Assessment of capacity for Health Policy and Systems Research and Analysis in seven African universities: results from the CHEPSAA project.

Mirzoev, T; Lê, G; Green, A; Orgill, M; Komba, A; Esena, RK; Nyapada, L; Uzochukwu, B; Amde, WK; Nxumalo, N; Gilson, L; (2014) Assessment of capacity for Health Policy and Systems Research and Analysis in seven African universities: results from the CHEPSAA project. Health policy and planning, 29 (7). pp. 831-41. ISSN 0268-1080 DOI:

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: The importance of health policy and systems research and analysis (HPSR+A) is widely recognized. Universities are central to strengthening and sustaining the HPSR+A capacity as they teach the next generation of decision-makers and health professionals. However, little is known about the capacity of universities, specifically, to develop the field. In this article, we report results of capacity self- assessments by seven universities within five African countries, conducted through the Consortium for Health Policy and Systems Analysis in Africa (CHEPSAA). The capacity assessments focused on both capacity 'assets' and 'needs', and covered the wider context, as well as organizational and individual capacity levels. Six thematic areas of capacity were examined: leadership and governance, organizations' resources, scope of HPSR+A teaching and research, communication, networking and getting research into policy and practice (GRIPP), demand for HPRS+A and resource environment. The self-assessments by each university used combinations of document reviews, semi-structured interviews and staff surveys, followed by comparative analysis. A framework approach, guided by the six thematic areas, was used to analyse data. We found that HPSR+A is an international priority, and an existing activity in Africa, though still neglected field with challenges including its reliance on unpredictable international funding. All universities have capacity assets, such as ongoing HPSR+A teaching and research. There are, however, varying levels of assets (such as differences in staff numbers, group sizes and amount of HPSR+A teaching and research), which, combined with different capacity needs at all three levels (such as individual training, improvement in systems for quality assurance and fostering demand for HPSR+A work), can shape a future agenda for HPSR+A capacity strengthening. Capacity assets and needs at different levels appear related. Possible integrated strategies for strengthening universities' capacity include: refining HPSR+A vision, mainstreaming the subject into under- and post-graduate teaching, developing emerging leaders and aligning HPSR+A capacity strengthening within the wider organizational development.<br/>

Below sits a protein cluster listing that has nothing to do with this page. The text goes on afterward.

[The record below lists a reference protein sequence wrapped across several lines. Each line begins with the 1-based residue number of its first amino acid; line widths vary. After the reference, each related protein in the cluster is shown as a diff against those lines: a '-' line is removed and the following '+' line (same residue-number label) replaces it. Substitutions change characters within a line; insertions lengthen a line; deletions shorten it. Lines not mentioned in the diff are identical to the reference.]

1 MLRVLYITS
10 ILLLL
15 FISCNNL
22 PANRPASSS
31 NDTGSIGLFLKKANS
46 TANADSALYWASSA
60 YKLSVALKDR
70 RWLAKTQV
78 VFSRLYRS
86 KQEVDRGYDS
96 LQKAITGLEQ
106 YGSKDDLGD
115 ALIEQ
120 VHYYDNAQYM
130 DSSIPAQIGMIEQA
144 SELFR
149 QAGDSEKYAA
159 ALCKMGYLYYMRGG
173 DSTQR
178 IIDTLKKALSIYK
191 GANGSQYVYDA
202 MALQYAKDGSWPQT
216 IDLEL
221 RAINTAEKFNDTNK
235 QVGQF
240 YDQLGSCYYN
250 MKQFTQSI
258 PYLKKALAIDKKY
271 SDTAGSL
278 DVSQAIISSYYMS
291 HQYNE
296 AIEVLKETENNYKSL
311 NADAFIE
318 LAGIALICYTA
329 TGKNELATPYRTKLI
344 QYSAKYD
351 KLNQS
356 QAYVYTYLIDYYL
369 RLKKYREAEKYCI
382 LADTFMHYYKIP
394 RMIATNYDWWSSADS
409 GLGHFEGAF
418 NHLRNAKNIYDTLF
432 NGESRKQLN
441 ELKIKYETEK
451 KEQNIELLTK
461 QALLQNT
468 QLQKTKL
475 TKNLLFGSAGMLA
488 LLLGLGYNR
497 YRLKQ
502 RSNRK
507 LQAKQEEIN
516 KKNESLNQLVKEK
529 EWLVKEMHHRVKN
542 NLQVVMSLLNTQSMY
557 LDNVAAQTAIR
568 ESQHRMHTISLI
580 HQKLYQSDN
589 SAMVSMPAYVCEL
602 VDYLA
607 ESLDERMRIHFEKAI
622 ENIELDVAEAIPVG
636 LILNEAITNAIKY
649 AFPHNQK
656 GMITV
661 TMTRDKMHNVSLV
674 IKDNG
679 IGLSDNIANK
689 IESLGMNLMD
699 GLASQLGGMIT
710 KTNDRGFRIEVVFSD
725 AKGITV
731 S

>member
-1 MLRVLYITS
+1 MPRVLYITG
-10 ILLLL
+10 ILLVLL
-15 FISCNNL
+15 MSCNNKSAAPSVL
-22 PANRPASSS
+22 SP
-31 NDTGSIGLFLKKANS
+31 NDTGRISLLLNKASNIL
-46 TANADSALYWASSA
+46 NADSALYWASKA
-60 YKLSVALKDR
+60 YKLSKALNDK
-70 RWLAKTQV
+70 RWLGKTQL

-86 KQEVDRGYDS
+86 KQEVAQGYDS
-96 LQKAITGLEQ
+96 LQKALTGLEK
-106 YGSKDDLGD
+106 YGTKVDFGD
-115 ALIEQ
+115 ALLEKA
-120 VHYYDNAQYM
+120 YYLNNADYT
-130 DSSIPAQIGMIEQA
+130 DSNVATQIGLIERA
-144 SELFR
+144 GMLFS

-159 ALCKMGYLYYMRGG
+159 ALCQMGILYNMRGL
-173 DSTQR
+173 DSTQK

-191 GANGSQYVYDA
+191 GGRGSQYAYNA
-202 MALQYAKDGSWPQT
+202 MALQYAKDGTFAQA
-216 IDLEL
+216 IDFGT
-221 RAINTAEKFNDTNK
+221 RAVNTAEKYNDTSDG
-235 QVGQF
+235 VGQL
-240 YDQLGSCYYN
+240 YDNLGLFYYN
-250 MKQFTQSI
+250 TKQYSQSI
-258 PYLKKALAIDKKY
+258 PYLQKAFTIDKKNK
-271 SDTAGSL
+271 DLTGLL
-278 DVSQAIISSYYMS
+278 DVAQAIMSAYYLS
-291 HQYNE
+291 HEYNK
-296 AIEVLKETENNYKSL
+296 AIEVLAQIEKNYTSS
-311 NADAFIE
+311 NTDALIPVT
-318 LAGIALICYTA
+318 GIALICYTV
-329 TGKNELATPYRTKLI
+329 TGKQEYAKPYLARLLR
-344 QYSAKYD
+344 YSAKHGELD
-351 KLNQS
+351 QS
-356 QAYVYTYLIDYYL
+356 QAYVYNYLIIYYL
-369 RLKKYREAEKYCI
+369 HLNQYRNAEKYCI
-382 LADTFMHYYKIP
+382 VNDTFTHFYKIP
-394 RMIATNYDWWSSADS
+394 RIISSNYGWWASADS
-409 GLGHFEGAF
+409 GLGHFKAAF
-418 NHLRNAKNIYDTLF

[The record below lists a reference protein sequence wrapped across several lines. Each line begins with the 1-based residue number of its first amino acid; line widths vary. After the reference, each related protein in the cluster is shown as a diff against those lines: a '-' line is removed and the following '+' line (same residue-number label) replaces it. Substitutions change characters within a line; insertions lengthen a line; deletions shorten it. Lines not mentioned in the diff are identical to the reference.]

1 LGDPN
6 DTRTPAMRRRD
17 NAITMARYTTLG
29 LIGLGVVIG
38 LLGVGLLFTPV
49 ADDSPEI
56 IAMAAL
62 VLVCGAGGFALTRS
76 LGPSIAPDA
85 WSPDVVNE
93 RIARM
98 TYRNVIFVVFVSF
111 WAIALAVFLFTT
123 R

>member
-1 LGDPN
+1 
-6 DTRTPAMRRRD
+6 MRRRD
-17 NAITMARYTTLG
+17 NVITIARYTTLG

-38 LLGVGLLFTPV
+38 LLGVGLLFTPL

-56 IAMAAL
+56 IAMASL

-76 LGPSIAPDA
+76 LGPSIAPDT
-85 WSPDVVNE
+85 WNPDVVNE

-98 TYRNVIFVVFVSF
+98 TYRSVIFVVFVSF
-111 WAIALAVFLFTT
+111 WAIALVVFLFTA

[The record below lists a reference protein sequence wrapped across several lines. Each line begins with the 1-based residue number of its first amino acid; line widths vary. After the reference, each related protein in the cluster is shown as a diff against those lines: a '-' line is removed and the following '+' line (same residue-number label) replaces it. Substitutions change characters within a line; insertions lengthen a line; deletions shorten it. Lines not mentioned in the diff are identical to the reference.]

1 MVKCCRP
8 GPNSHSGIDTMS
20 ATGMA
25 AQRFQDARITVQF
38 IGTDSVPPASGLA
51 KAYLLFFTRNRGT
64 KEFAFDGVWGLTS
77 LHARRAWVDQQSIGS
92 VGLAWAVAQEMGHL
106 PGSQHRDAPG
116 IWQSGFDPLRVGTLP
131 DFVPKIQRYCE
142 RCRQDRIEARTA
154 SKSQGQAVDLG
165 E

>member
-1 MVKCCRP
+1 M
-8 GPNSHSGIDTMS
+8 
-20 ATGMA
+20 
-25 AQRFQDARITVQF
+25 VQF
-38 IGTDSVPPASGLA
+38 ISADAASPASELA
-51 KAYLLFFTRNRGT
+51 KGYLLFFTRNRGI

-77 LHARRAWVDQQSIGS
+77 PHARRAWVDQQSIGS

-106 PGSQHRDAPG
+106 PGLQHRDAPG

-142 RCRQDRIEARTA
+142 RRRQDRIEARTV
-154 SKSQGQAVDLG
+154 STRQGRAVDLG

Item Type: Article
Faculty and Department: Faculty of Public Health and Policy > Dept of Global Health and Development
PubMed ID: 24038107
Web of Science ID: 343414500003


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